Friday, January 13, 2017

Proposed changes could increase workforce housing requirements in Charleston

City Council sends new ordinance to committee

Posted by Dustin Waters on Fri, Jan 13, 2017 at 10:17 AM

  • flickr user Ron Cogswell
Charleston City Council may soon consider an ordinance that would raise the bar on workforce housing in the city. The new changes would increase the duration and amount of required workforce housing for developers seeking unlimited density bonuses and reduced parking requirements under the city’s Mixed-Use Workforce Housing zoning. Earlier this week, city leaders recommended forwarding the proposed ordinance to the city’s Community Development Committee, which is set to meet at 4:30 p.m. on Jan. 26 in City Council chambers.

Currently, developers applying for this zoning designation and all the incentives that go along with it are required to set aside 15 percent of available units as workforce housing for at least 10 years. This means that families with qualifying incomes — less than or equal to 80 percent of the area mean income — can rent workforce units for below-market prices. The proposed ordinance would increase the amount of required workforce units to 20 percent over 25 years. Other proposed changes include requiring that workforce housing units be comparable in size to market-rate units and intermixed among a development. Developers would be prevented from clustering these less expensive units.

Another big change would allow developers to pay into the city’s affordable/workforce housing account in lieu of providing the required number of workforce units. Payable on a per unit basis, the fee would be equal to the difference between market rent prices and affordable rent, based on the number of bedrooms per unit, multiplied by 300. Funds paid into this new account would be used to create or improve workforce and affordable housing, including redeveloping existing housing stock, purchasing land, and loans to affordable housing providers.

Up for first reading Tuesday, the proposed changes drew comment from community members and developers who fell on both sides of the issue. Ron Owens, chief financial officer for the Post and Courier’s parent company, Evening Post Industries, urged caution on the part of city leaders as they consider the new ordinance.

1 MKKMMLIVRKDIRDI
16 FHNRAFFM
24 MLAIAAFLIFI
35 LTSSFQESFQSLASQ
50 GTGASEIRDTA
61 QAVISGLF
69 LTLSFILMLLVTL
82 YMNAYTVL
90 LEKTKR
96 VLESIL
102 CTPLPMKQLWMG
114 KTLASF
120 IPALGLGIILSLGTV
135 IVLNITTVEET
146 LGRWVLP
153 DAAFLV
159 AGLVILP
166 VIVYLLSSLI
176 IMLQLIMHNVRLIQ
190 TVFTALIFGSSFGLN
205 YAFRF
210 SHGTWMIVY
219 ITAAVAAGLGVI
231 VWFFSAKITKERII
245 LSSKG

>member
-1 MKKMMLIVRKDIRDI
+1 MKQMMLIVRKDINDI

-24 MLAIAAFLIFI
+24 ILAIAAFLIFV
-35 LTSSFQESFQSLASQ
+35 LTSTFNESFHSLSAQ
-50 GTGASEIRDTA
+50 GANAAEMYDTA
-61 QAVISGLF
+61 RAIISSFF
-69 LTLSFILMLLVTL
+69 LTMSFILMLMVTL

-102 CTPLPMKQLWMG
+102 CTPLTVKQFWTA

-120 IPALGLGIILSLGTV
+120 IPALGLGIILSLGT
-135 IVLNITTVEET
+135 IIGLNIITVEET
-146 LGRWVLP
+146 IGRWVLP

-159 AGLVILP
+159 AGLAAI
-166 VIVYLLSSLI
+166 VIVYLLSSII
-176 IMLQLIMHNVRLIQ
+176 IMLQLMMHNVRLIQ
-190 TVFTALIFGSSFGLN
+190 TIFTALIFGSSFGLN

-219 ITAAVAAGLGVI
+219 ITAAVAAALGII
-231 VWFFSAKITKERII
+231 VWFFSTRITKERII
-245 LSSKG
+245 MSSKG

“We own 11 acres in downtown Charleston. We think affordable housing is important, but unfortunately believe that the changes recommended in the workforce housing code are not appropriate and would not accomplish the long-term goals set forth here ... We believe it would discourage development and reduce the number of housing units in town,” said Owens, who also serves on the executive committee of the Lowcountry Housing Trust. “We do think that adjustments could be made to the workforce housing ordinance, and we’d like to participate along with others to come up with the right approach to workforce and affordable housing.”

Owens was joined by a representative from Greystar Real Estate Partners in calling for members of City Council to reconsider the ordinance as written.

“As drafted, the current proposed ordinance includes increased burdens on the developer with no additional incentives for the developer than before,” read a letter from Bob Faith, chairman and CEO of Greystar.

Among those speaking in favor of the proposed changes were Winslow Hasty of the Historic Charleston Foundation; Latonya Gamble, president of the Eastside Neighborhood Association; and Tracy Doran, president of nonprofit affordable housing developer the Humanities Foundation

“Our resources have been dwindling. Our tax credits that are our major funding source have become much more competitive. They’re going to rural areas, so it’s very important to have tools to use to create affordable housing,” said Doran. “There isn’t one fix, but I support this. I believe it will encourage developers to include workforce and affordable housing. I also support the fee in lieu because I think having funding that could go into help bridge the gap in some of our developments where we need extra funding would be very helpful in helping us create it.”

Particularly burdened by the lack of adequate affordable housing on the Charleston peninsula, representatives from the Eastside neighborhood spoke about the potential effect that the addition of affordable-housing requirement would have on the area.

“This would be a great addition for the city of Charleston,” said Gamble. “It should be inclusive to all people and not some people. This will impact my community greatly.”

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